ALTON EVENING County Adviser English Foods Delicious «;s5t&&&^*****^ The Family >-fan- o By Kt-AtVK I'. WKNM.Ett Mntllson County Homo Advlsct (This Is tlrsl In n scries of nrllclcs my husband and I would like to share with you ns we "ale" our wny through Europe.) Editor's note: Mr. and Mrs. Arthur Wnndler of Edwurdsvllle returned last month from an eluht-wcck tour of Europe. De-Bow Sweetheart Queen Candidates Are Announced Names of candidates for the title of DeMolay summer festival sweetheart queen are announced today by the committee planning the July 19 De-Bow festival. The queen' will be crowned at a dance in Franklin Masonic Temple. The nominees are the Misses Betty Ball, Linda Evans, Glenda Green, Gay Robertson and Vicki Waggoner. The young women will parade in white convertibles from 6 until 8 p.m. on the two days preceding the event. The festival will be held on the temple grounds from 4 until 9 p.m. Features will include a photo booth and roving photographer, mystery house, fish pond, games; and fish, popcorn and chiliburger wagons. Soda and sno-cone stands will be set up. A ham dinner will be served from 4 until 7 p.m. Children's plates will be sold at the door only. The general chairmen, Miss Glenda Mary and Rick Schoffel, have announced names of their assisting chairmen. They are Miss Ruth Wagner and Doug McCormick, outside decorations; Miss Marilyn Smith, stage. Others are dance floor, Miss Vicki Waggoner; hall, Miss Jacqueline Churchill; publicity, Miss Joy Fettinger; country store, Cliff Sanders and Miss Jean Zimmerman. R. Kaufmann Wedding Planned tor Sept. 7 And Bride To Be Feted Roy Kaufmann and his bride, the former Miss Linda Lea Irvin, will be honored at a buffet dinner at 5:30 p.m. Saturday in Steelworker's Abel Hall given by the bridegroom's parents, Mr. and Mrs. Henry Kaufmann. The couple will receive friends at an open house from 2 to 5 p.m. Sunday in the home of the bridegroom's parents, 609 Edmond St. The couple was married April 20 in the Calvary Baptist Church of Chicago. Mrs. Kaufmann is the daughter of Mr. and Mrs. Linden D. Irvin of Chicago. The bride is a graduate of Central High School, Chicago, and attended Moody Bible Institute, Chicago. Mr. Kauffmann was graduated from Alton High School and attended Missouri School of Mines and Metallurgy. They are living at Maple Towers, 1100 N. La Salle St., Chicago. g MISS FORBES Mr. and Mrs. Clement Forbes of 3526 Oscar St. are announcing the engagement and approaching marriage of their daughter, Yvonne Gayle, and A.2.C. Eldon W. Fan-is of 3809 Oscar St. The couple will be married at 7 p.m. on Salurday, Sept. 7 in Brown Street Baptist Church. Miss Forbes and her fiance are graduates of Alton High School. She is employed by the W. T. Grant Co., Eastgate Plaza. Airman Fan-is is stalioned at Whiteman Air Force Base, Mo. D. E. Close, Betty Bag Wed July 4 Delbert E. Close, formerly of East Alton, and his bride, the former Miss Betty Bagg, are living at the home of her parents, Mr. and Mrs. Eric Bagg, in St. Petersburg, Fla. The couple was married July 4. The bridegroom is the son of Mrs. lona Close, 110 Goulding Ave., East Alton. The couple honeymooned on Treasure Island. The Rev. W. A. Tecklenburg officiated al the wedding ceremony in the bride's home. Attendants were Mrs. Sally Walker, sister of the bride; and Frank Burmand. Mr. Close attends Gulf Port Academy of Beauty Culture, and is employed in a restaurant in St. Petersburg. His bride is a beautician and is employed as a practical nurse at Gulf Port Beach Convalescent Home, St. Petersburg Beach. Stamps in the News By SYD KRONISII (AP Newsfcaturcs) Women fliers in the United States, striving for greater recognition in view of recent Soviet achievements, will be using the issuance of the Amelia Earhart slamp as a springboard for nationwide attention. The Earhart stamp will have its first day ceremonies at Atchison, Kan., on July 24. . The Ninety-Nines, an international organization of more than 1,700 licensed women pilots, will participate in the commemorative stamp celebration. As a tribute to Miss Earhart, who was the first president and who named them for the number of their charter members (99), are planning a "fly away" with the cooperation of the Federal Aviation Agency, the United States Post Office Department and the Atchison Chamber of Commerce, The seven charter members who have been flying continuously since the organization was founded in 1929 will take off at dawn /l ' om Atchison on July 24. This "fly away" will spark a chain reaction that will blanjjet the capitals ol America with official Ninety-Nine cpcjiet covers. The cost ol these beautiful first day cacfojjs will be $1 each, The enflfe proceeds re ceived from the sale of these cachet covers will be turned over to the Ninety-Nines for the Amelia Earhart Scholarship Fund to further women's education in aviation. Collectors who wish to receive such covers and at the same time help a noteworthy cause may send their money orders lo Gimbels' Slamp Department in New York City or to the headquarters of the Ninety-Nines at 210 W. 55th St. in New York. Jacques Minkus, who heads the Gimbels 1 Stamp Department, was asked by the Ninety- Nines to participate in this venture because of his cooperation with Amelia Earhart in the philatelic phase of her famous, flights and because his stamp departments are located in cities all over the United States. Official flight covers can be purchased at any of the Minkus stamp departments until Aug. 3. The Republic of China has issued a set of two new stamps commemorating the first anniversary of the "May Exodus" in which thousands of people escaped from Communist China to Formosa, seeking freedom and survival. The purpose of this issue, reports the World Wide Philatelic Agency, is to focus world attention on the people of Formosa and the evils of Communism. One stamp shows a weeping girl who successfully escaped to Hong Kong, but was forcibly deported back to the Chinese mainland. The other stamp depicts a mass of refugees struggling to reach the border. Each stamp also features a silhouette of the ffhinese mainland and the itjlana'ol Formosa. Annual 4-H Club Achievement Exhibits of county 4-H members are being judged today and tomorrow in the annual county achievement program in Trinity Lutheran Church, Edwardsville. Judging is done by home advisers from surrounding counties. Eighteen girls will be selected to exhibit at the state fair in Springfield on Aug. 14. Foods, room improvement and flower arranging projects are being judged today. Clothing will be modeled and judged Friday, and girls winning blue ribbons will model their outfits at the county fair in Highland this month. Mrs. Elaine Wendler, Madison County home adviser, reports there are 920 county girls enrolled in home economics projects this year, carrying a total of 1,676 projects. Some 770 are carrying food projects; 277 carry first year sewing; and 300 advanced clothing. Enrollees in other, projects are baby sitting, 65; rooms improvement projects, 110; indoor gardening, 10; handicrafts, 20; party plans, beginning and advanced, 75; and photography, 30. Alton, OES Mrs. Mildred Blomstrand of Chicago, worthy grand matron of the state of Illinois, visited the Alton chapter of Order of the Eastern Star Wednesday at their meeting in Piasa Masonic Temple. Accompanying her were: Andrew Rapp of Morton, worthy grand patron; Mrs. Maudelle Marten, grand chaplain; Mrs. Marjorie Reich, grand organist; Miss Viola Kruse, grand Ruth; Mrs. Neil Byl, grand Esther; Mrs. Joseph Gorecki, grand Martha; Mrs, Myrtle Whitney, grand Electa; and Mrs. Albert Loeffler, grand sentinel, all of the Chicago area. Mrs. Blomstrand and Mr. Rapp received honorary memberships from several area chapters. Mrs. Vemon Sigler was chairman of the banquet at 6 p.m. which preceded the official visit. A reception following the meeting was under the direction of Mrs. William L. Camp. Born to: Mr. and Mrs. Jerry Edwards, 2309 Amelia St., a son, Jerry Karl, 6 pounds, 9 ounces, 9:17 p.m. Wednesday, Alton Memorial Hospital. Elder child, Susan, 3. Mr. and Mrs. Robert Cronin, Rte. 1, Dow, a son, 8 pounds, 7 ounces, 3:47 p.m. Wednesday, St. Joseph's Hospital. Elder children, Rose Mary, 14, Michael, 12, Donny, 9, Christine, 7, Theresa, 6, and John, 22 months. Mr. and Mrs. Willard Partridge, 3300 Lincoln Ave., a son, 8 pounds, 9 ounces, 12:43 p.m. Wednesday, St. Joseph's Hospital. Mr. and Mrs. Dennis I,. Connoyer, 2918 Werges Ave,, a daughter, 6 pounds, 13 ounces, 10:56 a.m. Wednesday, St. Joseph's Hospital. Elder children, Daniel Ray, 12, Cheryl Ann, 7, and Steven Michael, 5. Mr. and Mrs. Robert Masioro, 80G Meadow Drive, Cottage Hills, a son, 7 pounds, 1 ounce, Wednesday, St. Joseph's Hospital. Mr. und Mrs. Wendell 210 Doerr Ave., Roxana, a son, 6 pounds, 12 ounces, 8:59 a.m., Wednesday, St. Joseph's Hospital. Mr, uiul Mrs. ,1 nines Ayres Sr., 232 Dooley Drive, a son, Robert Clinton, 7 [rounds, 10 ounces, 12:00 p.m., Wednesday, Alton Memorial Hospital. Elder child, James Robert Jr., 10 months. Mr, und Mrs. Norman Ayres, 1408 Deanna St., Cottgge Hills, a son, Mark Stephen, 7 pounds, 15 ounces, 1:14 p.m. Wednesday, Alton Memorial Hospital. El- „ der child. Kathi, 2. ( GREAT BRITAIN The people of Britain are essentially a combination of Ro- manized Cell, Anglo-Saxon, Dane and Norman • French. Great Britain is a beautiful country and we found the people extremely helpful and friendly. Many times they went out of their way to see that we would got on or get off the current metro, (underground train system). Tea is served at the proper hour, even if you are at the theater, or opera. They seem not to be too happy with heavy sauces on their food, such as the French have. Espresso Coffee Craze London, like the rest of Europe has been invaded by the espresso coffee craze. My husband I never could understand how anyone could ruin a cup of coffee as they do with espresso. And it became progressively worse as we traveled throughout Europe. Tea, however is not to be excelled anywhere in Europe—England certainly ranks first in good tea. Colored and white sugar (very coarse), brown sugar, and lemon is served with the tea. We were given the impression in England we would find the horrors of boiled cabbage, unidentifiable grey meat, and indigestible half-baked puddings, but this was not true. We had delicious English roast beef with Yorkshire pudding and a blueberry custard out of this world. Breakfast was cominental and consisted of porriage, eggs baked with sausage, bacon and half a tomato. Dry toast, butter and delicious jam of course tea or espresso coffee. English love their • kippers also for breakfast. These are herrings which are smoked in a special way and are eaten for breakfast or supper. The Banbury tarts and tea cakes were delicious at Banbury, England. Actually the best we tasted throughout Europe. Steak and kidney pie is quite a favorite of the English, as is cornish pastry, jugged have, Irish stew, Welsh rarebit and Lancashire hot pot. Perhaps you would like to try your culinary skill on the Banbury cakes recipe. Good luck! Serve it with a "spot of tea," at 4 p.m. and you shall be quite English! Banbury Cakes 1 recipe flakery pastry. 1 tablespoons butter. % cup currants. 1 tablespoons candied peel. 1 tablespoon breadcrumbs. 1 tablespoon brown sugar. 1 tablespoons rum or brandy. Vu teaspoon mixture cinnamon and grated nutmeg. Roll out the pastry to about Vi inch thick and cut into rounds 3 inches in diameter. For the filling, melt the butter and stir in all ingredients until well mixed. Place a spoonful on each round of pastry and fold up, pressing the edges together. Roll out into oval shapes and cut 3 parallel gashes in the center of each one. Put on a greased baking tin, brush with water aid bake in a hot oven (400 degrees F.) for 30 minutes, or until delicate brown. Sprinkle with castor sugar (coarse sugar) and put back in the oven for a few minutes. Flukey Pastry 2 cups flour. 1 cup plus 2 tablespoons fat or butter and lard mixed. Va teaspoons lemon juice. Pinch of salt. 2 to 3 tablespoons cold water. Mix salt with the flour and sift into a bowl. Divide the fat into four parts and rub one quarter into the flour at atime. Add the lemon juice and enough water to mix to an elastic dough. Roll into a long strip on a slightly floured board. Spread another quarter of the fat, cut into small pieces, down two-thirds of the way of the pastry. Fold the pastry into three parts, starting from the end portion without the sprinkling of fat. Press the edges of the pastry together and roll out lightly. Repeat the process twice with the remaining two portions of fat then leave in a cold place for about an hour. Finally, roll out to the required shape and use. College Notes Bruce E. Klosterhoff and Jessie Lyon, both of Godfrey, attended a two-day orientation program for prospective freshmen students at the University of Kansas in Lawrence, July 8-9. Store-bought doughnuts usually taste best when they are reheated before serving. Ann Landers Kisses Vs. Moustache DEAR ANtf: My husband hns a handle bar moustache of which he is very proud. He keeps it neat and enjoys it because people who never noticed ^f him before no- vtice him now. The trouble is Shis moustache 'i hns given me a i rash under my e and on my n. The itch•** ing drives me ^ crazy and the t^ doctor says I Ann Landers, will have the rash as long as my husband has the moustache—unless I stay away from him. Also, the wax my husband uses on his moustache has a sickeningly sweet odor which nauseates me. I am not the nagging type. I mention things once and that's the limit. He knows the problem and shows no sign of doing anything about it. Yesterday he casually announced that he has no intention of cutting off his moustache when the centennial is over. I would appreciate any suggestions you might have. TICKLED BUT NOT LAUGH-ING. DEAR TICKLED: Ask your doctor to phone or write a note to your husband explaining the 'situation. Then tell your husband you are willing to compromise and remain friendly until after the centennial. If he doesn't cut the moustache off after the celebration tell him he can choose between his moustache and your kisses. 1)1 # ft * DEAR ANN: Our son is 16 years old, a fine student and an obedient, respectful boy. After dinner last night his young friend who is exactly the same age came over to the house. I could see quite promptly that the young friend (whom -I will call Doug) had been drinking. He was talking louder than usual, slurring his words and behaving in a generally uncoordinated manner. I came right out and asked Doug if he had something alcoholic. He proudly replied, "Yes, my father 'always offers me n highball when he has one. Tonight I had several." My husband and I were dumbfounded. Then he added nonchalantly, "On the way over here I almost fell off my bicycle." My husband believes we should order our son . to break off his friendship with Doug before he picks up some bad habits. Your views are invited. -MAPLE LEAF MOTHER DEAU MOTHER: Don't order your son to break off his friendship with Doug. He may then feel compelled, out of n sense of loyalty, to defend his buddy and stick with him. Just keep impressing on your son that you have faith In his integrity and good judgment. Let him know you are confident that he will never disappoint you. Teen-agers have a truly magnificent way of living up to their parents' high opinion of them. • DICAK ANN: The other evening my mother-in-law and I attended a civic banquet. At this particular affair there were six women seated at the speaker's table. After the dessert my mother- in-law, who is up in years, called my attention to the fact that five of the six women at the speaker's table had very poor manners. Why? Because they "painted their faces in public." For years I have powdered my nose and applied fresh lipstick while at the table. Is this wrong? Sometimes the ladies room is half a block away, or on a different floor. Will you comment please? No doubt others would like to hear your answer—W. T. L. DEAR W.T.L.: It is in perfectly good taste for a woman to powder her nose and apply lipstick at the table. Hair-combing is out, of course, and so j£ eye-lash curling, eye-lining, fingernail repair work, and other little beauty tricks which should be reserved for the boudoir—or the ladies room. © Publishers Newspaper Syndicate Weekly Food Review Foods This Weekend Are Varied, Abundant By ASSOCIATED PRESS All bul Ihe mosl fastidious shoppers should find whatever food buys suit their tasle and pocketbook in the nation's markets this weekend. Fresh fruils and vegetables, for one Ihing, are nearing a peak of summertime abundance and variely. The broad range of fowl and meat cuts thai has prevailed recently con- linued. Prices on produce generally are tending lower, following the seasonal pattern, but shoppers likely will find prices creeping up a bit on Iheir favorite beef roasts and steaks. One national supermarket chain is advertising lower prices in the New York area or pork chops and some other SATURDAY, JULY 20th KIWANIS AUCTION! meats. The Department of Agriculture weekly survey found broilers and turkeys attractive buys in several sections of the country. In the fruit line, peaches, bing cherries, bananas, grapes, strawberries and watermelon were said to be in ample supply most places. Also, new apples, cantaloupes, plums, and sweet cherries near growing areas. Fresh vegetables were being featured — cabbage, carrots, green beans, cucumbers, lei- luce, onions, beets and sweet potatoes. Eggs, while fairly plentiful over much of the country, were a litlle higher most places, al- Ihough slighlly lower in the New York area. at LOWER PRICES FABRIC Large selection of desirable and wanted summer FABRICS priced ridiculously low for quick clearance to make room for our new fall fabrics arriving daily. THESE AND MANY MORE... Values to 79c 'C 8(i to 45 Inch Drip-Dry, Disciplined, Sheer, Dotted Swiss and- Heavier COTTONS . . . Yd, 36 to 45 Inch Miracle Blends, Linen Types, Pimasheers Cotton Satins, Suitings, Red and Cerise Terry Cloth, 50" Printed Sailcloth Values to 98c 500 36 to 45 Inch Gingham, Arnel and Cottons, j% Flocked Cotton Satin, Printed / Nylon Chiffon, Printed Voile, etc, ** Values to $1.49 $125 Yds, 36 to 45 Inch Bates and Other Fine Cottons, Sailcloths, Playknit, Cords Seersucker and Ducks Values to $1.49 FREE PARKING AT OUR RSAR SffTRANQS THE 40 K, WiiUiUSON Ulal (JL Scnins to Me Tips on THURSDAY, JULV11, MM d Buttonholes OTHHIIIHIIIIII rics an A Lovelier You Be Cool at Home Meals By PATRICIA SCOTT A reader writes that people who sew like to take advantage of fabric sales. But she asks, is it a bargain when you don't know how much yardage is required and you buy n little extra only to find you didn't need it after all? She solved this problem with a little notebook, purse size. She copied yardages of her favorite patterns and cut a small sketch from the guidesheet to paste opposite them. At a glance she can pick the exact amount of material needed. * * * * Q. How do I make the stitch used for hand-worked buttonholes, also the squared off corner at one end?—Mrs. B. K. ' A. Leaving the thread unknotted, bring your needle up to the tip of the buttonhole, and about % inch from the cut edge. Figure 1: Before you make the next stitch, form a circle with the thread by flipping it a bit to the right, then up and around to the left. Hold the lower strand of the loop down with your left thumb until you start to pull the stitch up. Place the needle under the cut edge and bring it up next to the starting point. Pull the stitch up, drawing the thread away from you. A purl should form along the cut edge of the buttonhold. Do this, making stitches all along one side. Then you radiate the stitches at the corner and stitch along the opposite side of the buttonhole. For the bar (figure 2), make two or three straight stitches from the edge of the first stitch and the last stitch. These stitches should be twice the length of the stitch on the buttonhole and should run across exactly at the'button- hole tip. Figure 3 is finished buttonhole. * * * * . Q. I'm getting married at the end of September and want to start making my gown and the dresses for my bridesmaids. I have my heart set on velvet for the bridesmaids but a friend claims it is too early for that material. Who is right.—Miss J. H. A. It isn't too early to wear velvet. But September is a tricky month and it may be very hot. If you decide on velvet, choose a style that is as cut-but as is permissible and with short sleeves. # * * * Q. How can I lay out^ cut tty MAItt StFE ^ to cater to heat-depressed ap- s petites, ns Is a lovely's way. concentrate on light, tempting • dinner mentis served in an attractive setting. Service with eye-appeal actually' does as much to. refresh a person in sultry weather as the food itself. Following the idea requires no extra Work, maybe less In the kitchen" .department. . For only the malnldlsh need be hot. The rest can be cold—frosty cold—and be prepared early in the day. * & Salmon steaks,' ready-to-serve potato sticks, crisped cucumber salad, bread-and-butter fingers, lemon ice and espresso coffee could stand as an example of a light, inviting meal—on paper, that is. The reality depends on delightful and imaginative service. For the meal exemplified, this might mean garnishing the fish with Ihin slices of htvrd-boilcd egg and flaked parsley; serving the ice in cups made of hulled orange halves; and then pro-' senting the art work in a table setting worthy of it. By test the most appealing setting for summer foods is either very pale or dark, and either monochromatic or played for maximum contrast—an all pink scheme for instance, or pink dishes on olive-green mats. Above all, settings and decorations must be uncluttered. and seam chiffon? I ruined a beautiful piece of the fabric because I couldn't cut it on a table. It kept moving in all directions.—Miss A. M. A. Here are some suggestions. Cover the table with a sheet to keep the fabric from slipping. Baste but dp not pin. Use very sharp shears. The thread should be mercerized cotton and the machine stitches short (15-18 per inch). Stitch seams over tissue paper and tear away paper when they are completed. Always use French seams on the skirt. Use a very fine machine needle and a No. 9 hand sewing needle. Miss Scott is always glad to hear from her readers, and whenever possible will use their questions in her column, but because of the great volume of mail received daily, she cannot answer individual letters. gl Publishers Newspaper Syndicate The Narups Mr. and Mrs. Taylor Narup of 2134 Marquette Drive have returned from a visit in Rossville, 111., with their son and daughter-in-law,' Mr. and Mrs. Donald B. Rey. The Altonians attended the baptism of their grandchild, Charles Blair. Rey, performed by the Rev: Donald B. Rey in St. Anthony's Catholic Church, Hoopeston. Mrs. Rey is the •former Miss Ann Narup. Your youngsters will love a miniature marshmallow atop a cookie. Perch the marshmal- losv in a blob of frostin&. For the coolingcst finishing touch, try nn apothecary jar trailing streamers of ivy. But do work up your own schemes, It's so rewarding in appreciation. Biwuly of Housework If housework saps your energies, looks and n.'rves, send for my booklet, Beauty of Housework." It cx- • plains how to keep home and self sparkling with time to spare. Also included are an effort-saving work plan, shortcuts in housekeeping, and advice on how to give yourself a beauty treatment while engaged in your duties. For your copy, write Mary Sue Miller in care of this newspaper, enclosing 20 cents in coin and a large, stamped, self addressed envelope. . © Publishers Newspaper Syndicate Churches K V ANGELICA L The Sunday school of Alton Evangelical Church will have a picnic July 18 at the Standard Torch Club from 'I to f) p.m. A potluck dinner will be served at 6:15 p.m. Those attending are requested to bring a meal dish, 'an optional dish, and table service. Dessert and drink will be provided. The Senior Youth Fellowship will leave the church at 2 p.m. Sunday for a swimming parly at Bethalto swimming pool'. At 4:30 p.m. the group will go to the home of Miss Pan Jacoby, are baby sitting, 65; room im- er roast. Ever stuff canned drained figs with cream-cheese squares and serve on a bed of shredded letluce and paper-thin celery crescents as a salad? Good with fried chicken or baked ham for a ladies' lunch.' WOOD RIVER Stores In St. UouU and Emt St. Loulti DOWNTOWN FRIDAY & SATURDAY, JULY 12th & 13th MATERNITY DRESSES SLIM JIMS PEDAL PUSHERS SKIRTS & TOPS REDUCED 20%-30% PiwtolH, Cottons, SilkH and Blends. Example of reductions: Keg, .1.08 value . 2,88 & 3.88 ROR. 5.U8 vuluus 3.88 & 4.88 llutf. 10,08 values ... 7,88 Keif. 17.98 values , , , 11,88 SPACE WILL NOT PEBM1T LISTING ALL VALUES, Open AJondiiy mid Fit until U I'.IM. MATERNITY W, Third St, In your choice of smart new designer $ colors! SEE IT! 's light a$ a 2 year - old! Yet it's built to highest performance standards! 5 BIG SET PERFORMANCE FEATURES Never before in lightweight 16' TV • 16,500 Volli Picture Powit t "Qjlwl Beam" Sound Sytltm t,Aulom»llc "Flings lock" QlicglKy i Hgiitonlil llnuilty Adl i "Pinni'Sil" lunlnf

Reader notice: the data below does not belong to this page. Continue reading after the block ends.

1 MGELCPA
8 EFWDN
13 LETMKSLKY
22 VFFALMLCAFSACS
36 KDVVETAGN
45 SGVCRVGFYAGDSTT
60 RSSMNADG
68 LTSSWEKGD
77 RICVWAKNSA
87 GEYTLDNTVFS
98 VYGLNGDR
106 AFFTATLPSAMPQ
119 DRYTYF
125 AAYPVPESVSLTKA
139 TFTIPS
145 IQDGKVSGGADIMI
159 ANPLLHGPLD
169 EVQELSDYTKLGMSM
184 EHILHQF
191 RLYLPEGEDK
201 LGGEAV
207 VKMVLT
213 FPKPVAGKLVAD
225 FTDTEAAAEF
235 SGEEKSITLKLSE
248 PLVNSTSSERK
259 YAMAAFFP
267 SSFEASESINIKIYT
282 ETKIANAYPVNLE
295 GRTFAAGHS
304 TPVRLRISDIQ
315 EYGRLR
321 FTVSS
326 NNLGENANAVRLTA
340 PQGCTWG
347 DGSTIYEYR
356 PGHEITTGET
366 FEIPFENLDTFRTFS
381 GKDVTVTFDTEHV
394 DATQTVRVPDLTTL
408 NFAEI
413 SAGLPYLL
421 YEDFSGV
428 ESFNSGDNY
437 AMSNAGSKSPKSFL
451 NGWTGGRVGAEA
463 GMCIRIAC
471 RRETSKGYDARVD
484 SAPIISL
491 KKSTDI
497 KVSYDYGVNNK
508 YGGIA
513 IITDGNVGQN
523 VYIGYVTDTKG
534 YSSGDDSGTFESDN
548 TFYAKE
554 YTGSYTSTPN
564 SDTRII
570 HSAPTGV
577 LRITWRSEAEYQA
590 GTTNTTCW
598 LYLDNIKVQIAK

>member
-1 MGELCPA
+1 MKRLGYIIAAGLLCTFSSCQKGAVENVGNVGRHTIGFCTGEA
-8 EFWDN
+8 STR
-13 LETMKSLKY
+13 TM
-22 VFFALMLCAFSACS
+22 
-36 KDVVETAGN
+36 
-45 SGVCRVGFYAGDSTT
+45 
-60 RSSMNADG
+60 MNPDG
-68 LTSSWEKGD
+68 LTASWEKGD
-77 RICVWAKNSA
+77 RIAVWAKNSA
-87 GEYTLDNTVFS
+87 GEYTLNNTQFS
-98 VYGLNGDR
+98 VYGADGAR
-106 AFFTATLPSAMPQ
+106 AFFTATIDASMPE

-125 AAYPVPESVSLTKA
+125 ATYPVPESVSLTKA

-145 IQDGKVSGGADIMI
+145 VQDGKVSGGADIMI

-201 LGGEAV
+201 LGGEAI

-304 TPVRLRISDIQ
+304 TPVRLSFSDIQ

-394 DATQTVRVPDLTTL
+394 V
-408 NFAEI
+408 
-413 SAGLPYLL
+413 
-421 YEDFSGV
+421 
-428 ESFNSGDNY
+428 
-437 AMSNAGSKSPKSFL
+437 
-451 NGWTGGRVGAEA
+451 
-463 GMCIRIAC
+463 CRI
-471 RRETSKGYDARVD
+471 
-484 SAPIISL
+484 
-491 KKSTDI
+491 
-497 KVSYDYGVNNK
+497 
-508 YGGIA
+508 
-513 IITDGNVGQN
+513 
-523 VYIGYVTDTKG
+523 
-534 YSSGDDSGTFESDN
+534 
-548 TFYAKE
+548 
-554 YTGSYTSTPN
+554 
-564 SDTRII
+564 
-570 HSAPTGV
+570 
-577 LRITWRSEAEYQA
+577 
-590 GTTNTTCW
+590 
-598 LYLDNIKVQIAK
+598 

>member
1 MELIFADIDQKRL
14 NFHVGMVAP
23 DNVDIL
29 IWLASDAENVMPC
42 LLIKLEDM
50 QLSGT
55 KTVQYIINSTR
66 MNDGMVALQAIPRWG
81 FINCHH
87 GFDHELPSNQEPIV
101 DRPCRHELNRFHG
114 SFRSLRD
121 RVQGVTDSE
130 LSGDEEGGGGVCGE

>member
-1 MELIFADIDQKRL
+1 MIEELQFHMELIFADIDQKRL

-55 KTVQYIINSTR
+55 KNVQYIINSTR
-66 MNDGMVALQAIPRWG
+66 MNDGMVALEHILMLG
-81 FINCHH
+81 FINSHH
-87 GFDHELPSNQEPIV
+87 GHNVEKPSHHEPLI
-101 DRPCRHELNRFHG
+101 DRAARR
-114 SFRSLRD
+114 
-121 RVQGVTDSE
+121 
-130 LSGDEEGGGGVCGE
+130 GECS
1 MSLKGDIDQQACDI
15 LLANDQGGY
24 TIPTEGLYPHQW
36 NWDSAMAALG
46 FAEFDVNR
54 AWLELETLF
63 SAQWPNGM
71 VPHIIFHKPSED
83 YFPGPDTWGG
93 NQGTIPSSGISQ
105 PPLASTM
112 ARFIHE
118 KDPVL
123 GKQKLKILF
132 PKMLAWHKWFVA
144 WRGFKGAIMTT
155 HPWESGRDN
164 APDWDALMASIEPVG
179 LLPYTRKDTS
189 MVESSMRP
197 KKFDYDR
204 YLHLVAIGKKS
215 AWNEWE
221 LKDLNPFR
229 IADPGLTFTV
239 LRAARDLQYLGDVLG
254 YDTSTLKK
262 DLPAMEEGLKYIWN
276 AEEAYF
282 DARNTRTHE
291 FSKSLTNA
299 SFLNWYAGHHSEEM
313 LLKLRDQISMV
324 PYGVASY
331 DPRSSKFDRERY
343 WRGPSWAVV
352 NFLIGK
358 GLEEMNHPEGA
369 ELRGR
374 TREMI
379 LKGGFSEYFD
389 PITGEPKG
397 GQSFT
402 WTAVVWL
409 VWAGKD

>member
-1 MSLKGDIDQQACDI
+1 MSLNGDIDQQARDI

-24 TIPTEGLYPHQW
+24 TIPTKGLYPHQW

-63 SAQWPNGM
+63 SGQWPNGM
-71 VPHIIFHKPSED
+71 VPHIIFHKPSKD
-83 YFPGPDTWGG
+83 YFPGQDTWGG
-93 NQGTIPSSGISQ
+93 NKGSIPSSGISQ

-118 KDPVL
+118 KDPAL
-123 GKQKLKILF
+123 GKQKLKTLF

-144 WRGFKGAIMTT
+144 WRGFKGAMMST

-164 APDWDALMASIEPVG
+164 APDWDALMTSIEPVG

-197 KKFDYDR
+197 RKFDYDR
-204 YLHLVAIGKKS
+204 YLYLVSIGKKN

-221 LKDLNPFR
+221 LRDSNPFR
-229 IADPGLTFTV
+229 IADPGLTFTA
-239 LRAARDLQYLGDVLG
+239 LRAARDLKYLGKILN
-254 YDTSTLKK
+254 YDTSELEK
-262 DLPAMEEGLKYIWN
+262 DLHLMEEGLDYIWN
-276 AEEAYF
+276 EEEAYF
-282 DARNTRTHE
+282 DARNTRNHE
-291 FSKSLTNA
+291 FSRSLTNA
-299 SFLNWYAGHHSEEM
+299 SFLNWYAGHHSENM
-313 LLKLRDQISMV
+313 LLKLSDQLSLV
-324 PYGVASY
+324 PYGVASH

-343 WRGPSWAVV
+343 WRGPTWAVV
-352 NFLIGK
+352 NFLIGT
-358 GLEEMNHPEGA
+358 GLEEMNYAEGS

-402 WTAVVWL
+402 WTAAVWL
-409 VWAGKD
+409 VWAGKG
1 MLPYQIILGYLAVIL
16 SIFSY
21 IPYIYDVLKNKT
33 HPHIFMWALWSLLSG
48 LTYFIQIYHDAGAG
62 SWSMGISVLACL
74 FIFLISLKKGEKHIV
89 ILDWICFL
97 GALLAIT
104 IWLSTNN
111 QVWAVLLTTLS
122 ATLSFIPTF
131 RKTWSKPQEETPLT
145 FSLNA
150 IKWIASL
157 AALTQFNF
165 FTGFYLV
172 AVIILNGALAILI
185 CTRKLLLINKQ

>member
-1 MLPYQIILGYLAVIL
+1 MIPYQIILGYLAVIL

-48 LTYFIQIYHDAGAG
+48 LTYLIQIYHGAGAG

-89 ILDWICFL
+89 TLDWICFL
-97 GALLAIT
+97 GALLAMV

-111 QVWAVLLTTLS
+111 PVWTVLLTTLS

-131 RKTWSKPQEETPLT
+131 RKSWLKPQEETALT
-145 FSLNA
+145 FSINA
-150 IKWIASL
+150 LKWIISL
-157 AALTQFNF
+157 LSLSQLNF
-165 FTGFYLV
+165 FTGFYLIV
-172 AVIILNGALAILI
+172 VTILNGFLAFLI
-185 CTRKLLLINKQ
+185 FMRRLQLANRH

What members have found on this page

Get access to

  • The largest online newspaper archive
  • 11,100+ newspapers from the 1700s–2000s
  • Millions of additional pages added every month

Try it free